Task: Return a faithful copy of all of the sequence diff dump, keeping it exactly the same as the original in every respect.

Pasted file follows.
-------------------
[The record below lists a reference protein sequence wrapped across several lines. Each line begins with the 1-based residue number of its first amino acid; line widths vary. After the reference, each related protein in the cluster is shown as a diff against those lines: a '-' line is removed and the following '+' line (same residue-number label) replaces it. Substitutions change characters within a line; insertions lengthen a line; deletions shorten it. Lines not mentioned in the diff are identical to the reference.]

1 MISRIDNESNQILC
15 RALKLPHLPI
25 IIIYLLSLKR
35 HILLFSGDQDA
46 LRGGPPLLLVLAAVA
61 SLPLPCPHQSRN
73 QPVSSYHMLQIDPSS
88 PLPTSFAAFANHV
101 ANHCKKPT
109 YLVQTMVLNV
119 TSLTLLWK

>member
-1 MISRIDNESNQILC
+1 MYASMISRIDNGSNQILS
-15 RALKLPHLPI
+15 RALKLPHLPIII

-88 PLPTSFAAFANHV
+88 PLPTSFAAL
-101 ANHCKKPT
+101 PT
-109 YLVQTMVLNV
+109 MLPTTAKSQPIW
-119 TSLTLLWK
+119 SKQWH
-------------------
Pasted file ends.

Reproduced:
[The record below lists a reference protein sequence wrapped across several lines. Each line begins with the 1-based residue number of its first amino acid; line widths vary. After the reference, each related protein in the cluster is shown as a diff against those lines: a '-' line is removed and the following '+' line (same residue-number label) replaces it. Substitutions change characters within a line; insertions lengthen a line; deletions shorten it. Lines not mentioned in the diff are identical to the reference.]

1 MISRIDNESNQILC
15 RALKLPHLPI
25 IIIYLLSLKR
35 HILLFSGDQDA
46 LRGGPPLLLVLAAVA
61 SLPLPCPHQSRN
73 QPVSSYHMLQIDPSS
88 PLPTSFAAFANHV
101 ANHCKKPT
109 YLVQTMVLNV
119 TSLTLLWK

>member
-1 MISRIDNESNQILC
+1 MYASMISRIDNGSNQILS
-15 RALKLPHLPI
+15 RALKLPHLPIII

-88 PLPTSFAAFANHV
+88 PLPTSFAAL
-101 ANHCKKPT
+101 PT
-109 YLVQTMVLNV
+109 MLPTTAKSQPIW
-119 TSLTLLWK
+119 SKQWH